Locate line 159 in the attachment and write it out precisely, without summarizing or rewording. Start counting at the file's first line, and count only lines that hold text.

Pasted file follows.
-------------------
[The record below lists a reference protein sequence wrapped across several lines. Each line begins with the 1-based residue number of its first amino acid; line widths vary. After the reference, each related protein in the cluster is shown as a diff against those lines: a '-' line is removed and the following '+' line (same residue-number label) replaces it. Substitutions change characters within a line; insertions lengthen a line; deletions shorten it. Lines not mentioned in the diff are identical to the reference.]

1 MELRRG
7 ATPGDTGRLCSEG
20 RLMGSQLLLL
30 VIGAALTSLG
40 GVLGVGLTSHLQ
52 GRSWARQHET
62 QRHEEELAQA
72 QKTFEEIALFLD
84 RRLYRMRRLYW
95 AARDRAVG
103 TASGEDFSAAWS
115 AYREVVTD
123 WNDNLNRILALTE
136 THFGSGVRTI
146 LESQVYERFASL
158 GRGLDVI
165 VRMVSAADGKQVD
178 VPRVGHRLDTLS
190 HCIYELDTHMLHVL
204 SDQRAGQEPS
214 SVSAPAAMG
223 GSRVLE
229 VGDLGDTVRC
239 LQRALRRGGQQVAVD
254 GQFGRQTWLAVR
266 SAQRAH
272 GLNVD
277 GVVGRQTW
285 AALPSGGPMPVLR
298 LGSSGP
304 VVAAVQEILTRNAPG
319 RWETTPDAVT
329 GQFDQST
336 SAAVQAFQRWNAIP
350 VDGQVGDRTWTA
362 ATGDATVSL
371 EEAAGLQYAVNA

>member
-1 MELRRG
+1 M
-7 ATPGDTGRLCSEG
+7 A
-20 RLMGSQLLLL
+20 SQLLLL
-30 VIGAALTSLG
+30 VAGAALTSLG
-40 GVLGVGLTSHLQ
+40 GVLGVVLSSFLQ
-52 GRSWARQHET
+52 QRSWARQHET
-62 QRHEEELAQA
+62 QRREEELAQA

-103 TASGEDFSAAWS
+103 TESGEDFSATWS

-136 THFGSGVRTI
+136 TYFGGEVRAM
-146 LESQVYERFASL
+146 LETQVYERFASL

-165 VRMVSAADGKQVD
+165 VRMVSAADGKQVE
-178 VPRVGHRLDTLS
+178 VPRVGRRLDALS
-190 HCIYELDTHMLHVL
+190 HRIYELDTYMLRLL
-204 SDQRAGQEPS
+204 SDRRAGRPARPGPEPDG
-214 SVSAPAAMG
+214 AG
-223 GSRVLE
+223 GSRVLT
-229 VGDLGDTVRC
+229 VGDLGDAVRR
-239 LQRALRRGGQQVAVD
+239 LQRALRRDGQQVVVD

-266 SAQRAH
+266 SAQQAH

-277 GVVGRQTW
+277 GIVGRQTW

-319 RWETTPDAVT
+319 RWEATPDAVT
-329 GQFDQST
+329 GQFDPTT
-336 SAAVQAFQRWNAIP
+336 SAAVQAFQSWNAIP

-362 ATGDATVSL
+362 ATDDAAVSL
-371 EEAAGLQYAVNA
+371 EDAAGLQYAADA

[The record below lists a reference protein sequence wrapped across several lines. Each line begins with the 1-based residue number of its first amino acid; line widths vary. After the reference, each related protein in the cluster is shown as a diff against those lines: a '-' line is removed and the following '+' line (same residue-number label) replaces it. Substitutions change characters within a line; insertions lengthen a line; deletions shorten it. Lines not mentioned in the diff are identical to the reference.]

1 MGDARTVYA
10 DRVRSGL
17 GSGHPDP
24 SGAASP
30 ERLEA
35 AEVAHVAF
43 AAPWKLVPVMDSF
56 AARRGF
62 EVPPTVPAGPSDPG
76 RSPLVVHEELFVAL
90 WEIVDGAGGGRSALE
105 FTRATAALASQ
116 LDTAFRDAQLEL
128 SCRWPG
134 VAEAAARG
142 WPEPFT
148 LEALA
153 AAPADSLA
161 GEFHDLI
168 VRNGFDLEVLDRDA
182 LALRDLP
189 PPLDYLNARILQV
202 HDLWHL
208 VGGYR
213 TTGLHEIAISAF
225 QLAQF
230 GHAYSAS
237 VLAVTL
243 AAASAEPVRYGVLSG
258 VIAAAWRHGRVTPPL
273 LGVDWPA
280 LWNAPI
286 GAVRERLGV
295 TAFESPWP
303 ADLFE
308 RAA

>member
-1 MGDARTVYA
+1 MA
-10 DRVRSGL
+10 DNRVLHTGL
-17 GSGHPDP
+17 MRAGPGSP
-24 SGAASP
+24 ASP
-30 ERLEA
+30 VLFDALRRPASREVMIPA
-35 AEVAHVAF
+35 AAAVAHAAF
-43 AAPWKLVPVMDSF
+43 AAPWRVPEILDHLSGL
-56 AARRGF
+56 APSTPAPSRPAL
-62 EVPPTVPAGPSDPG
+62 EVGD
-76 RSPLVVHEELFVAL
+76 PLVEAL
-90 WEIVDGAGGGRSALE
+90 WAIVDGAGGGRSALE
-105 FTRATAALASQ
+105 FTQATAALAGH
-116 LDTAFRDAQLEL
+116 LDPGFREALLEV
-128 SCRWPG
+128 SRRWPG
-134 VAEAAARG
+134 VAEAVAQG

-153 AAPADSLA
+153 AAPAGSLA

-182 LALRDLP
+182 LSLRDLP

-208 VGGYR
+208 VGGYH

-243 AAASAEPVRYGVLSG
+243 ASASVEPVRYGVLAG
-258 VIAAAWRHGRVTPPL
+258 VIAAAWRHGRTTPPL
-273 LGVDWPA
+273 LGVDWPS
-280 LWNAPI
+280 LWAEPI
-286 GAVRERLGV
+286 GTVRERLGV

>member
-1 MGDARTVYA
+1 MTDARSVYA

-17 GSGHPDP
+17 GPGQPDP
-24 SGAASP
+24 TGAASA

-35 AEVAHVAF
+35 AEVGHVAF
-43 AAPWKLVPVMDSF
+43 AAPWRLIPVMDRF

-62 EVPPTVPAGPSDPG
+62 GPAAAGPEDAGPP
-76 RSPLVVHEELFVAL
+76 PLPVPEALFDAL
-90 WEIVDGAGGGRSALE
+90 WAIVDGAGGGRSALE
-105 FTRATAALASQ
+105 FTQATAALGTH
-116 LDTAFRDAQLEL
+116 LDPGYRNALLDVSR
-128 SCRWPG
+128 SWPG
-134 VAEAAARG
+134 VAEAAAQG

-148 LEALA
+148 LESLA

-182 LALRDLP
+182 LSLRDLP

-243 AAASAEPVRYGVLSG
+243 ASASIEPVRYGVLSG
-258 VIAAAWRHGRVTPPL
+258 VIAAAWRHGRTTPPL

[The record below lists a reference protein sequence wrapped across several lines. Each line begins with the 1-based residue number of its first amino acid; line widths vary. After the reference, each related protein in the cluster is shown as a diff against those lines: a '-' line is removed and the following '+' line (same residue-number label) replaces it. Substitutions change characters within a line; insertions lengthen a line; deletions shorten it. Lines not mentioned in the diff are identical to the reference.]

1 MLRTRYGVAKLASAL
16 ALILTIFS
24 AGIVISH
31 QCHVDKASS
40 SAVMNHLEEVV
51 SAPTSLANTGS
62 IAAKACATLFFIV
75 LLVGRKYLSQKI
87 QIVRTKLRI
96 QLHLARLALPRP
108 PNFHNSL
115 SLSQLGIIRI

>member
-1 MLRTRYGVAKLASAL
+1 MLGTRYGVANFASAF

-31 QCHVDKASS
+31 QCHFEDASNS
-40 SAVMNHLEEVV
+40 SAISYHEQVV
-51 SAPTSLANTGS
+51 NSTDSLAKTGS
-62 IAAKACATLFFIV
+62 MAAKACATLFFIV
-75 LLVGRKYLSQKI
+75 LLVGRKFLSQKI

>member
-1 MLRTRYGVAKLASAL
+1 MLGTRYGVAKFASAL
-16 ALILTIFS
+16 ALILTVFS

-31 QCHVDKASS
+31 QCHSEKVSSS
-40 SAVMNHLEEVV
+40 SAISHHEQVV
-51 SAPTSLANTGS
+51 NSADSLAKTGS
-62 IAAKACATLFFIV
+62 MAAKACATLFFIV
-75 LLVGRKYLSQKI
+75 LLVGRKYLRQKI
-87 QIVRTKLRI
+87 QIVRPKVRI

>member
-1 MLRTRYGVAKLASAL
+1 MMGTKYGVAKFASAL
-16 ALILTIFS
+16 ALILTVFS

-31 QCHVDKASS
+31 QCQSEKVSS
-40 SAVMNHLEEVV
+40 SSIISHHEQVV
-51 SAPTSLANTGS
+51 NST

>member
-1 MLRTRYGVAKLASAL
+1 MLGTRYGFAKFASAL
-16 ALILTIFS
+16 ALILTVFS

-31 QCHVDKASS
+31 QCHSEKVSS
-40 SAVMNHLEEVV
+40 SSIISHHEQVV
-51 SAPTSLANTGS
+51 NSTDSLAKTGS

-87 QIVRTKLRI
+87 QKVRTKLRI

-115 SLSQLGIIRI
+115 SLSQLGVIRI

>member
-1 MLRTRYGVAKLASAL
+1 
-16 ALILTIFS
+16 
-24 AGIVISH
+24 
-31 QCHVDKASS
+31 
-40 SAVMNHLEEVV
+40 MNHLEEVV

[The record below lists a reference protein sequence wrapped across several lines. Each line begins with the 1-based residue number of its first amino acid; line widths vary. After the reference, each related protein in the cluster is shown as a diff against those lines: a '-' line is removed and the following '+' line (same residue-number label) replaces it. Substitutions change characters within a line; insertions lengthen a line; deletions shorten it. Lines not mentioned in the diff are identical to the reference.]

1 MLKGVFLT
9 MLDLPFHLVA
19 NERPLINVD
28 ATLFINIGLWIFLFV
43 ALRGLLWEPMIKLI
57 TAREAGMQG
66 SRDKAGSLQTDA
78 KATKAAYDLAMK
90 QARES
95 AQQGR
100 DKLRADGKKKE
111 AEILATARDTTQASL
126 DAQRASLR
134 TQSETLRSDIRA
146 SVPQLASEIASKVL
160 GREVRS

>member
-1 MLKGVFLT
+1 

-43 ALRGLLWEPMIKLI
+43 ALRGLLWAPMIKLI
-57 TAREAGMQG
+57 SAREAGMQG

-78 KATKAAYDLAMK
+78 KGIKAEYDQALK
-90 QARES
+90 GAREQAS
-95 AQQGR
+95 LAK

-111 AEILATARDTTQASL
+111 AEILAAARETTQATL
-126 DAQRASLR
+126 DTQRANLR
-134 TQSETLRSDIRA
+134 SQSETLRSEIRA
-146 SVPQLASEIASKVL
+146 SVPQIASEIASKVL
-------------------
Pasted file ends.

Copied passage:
+153 AAPAGSLA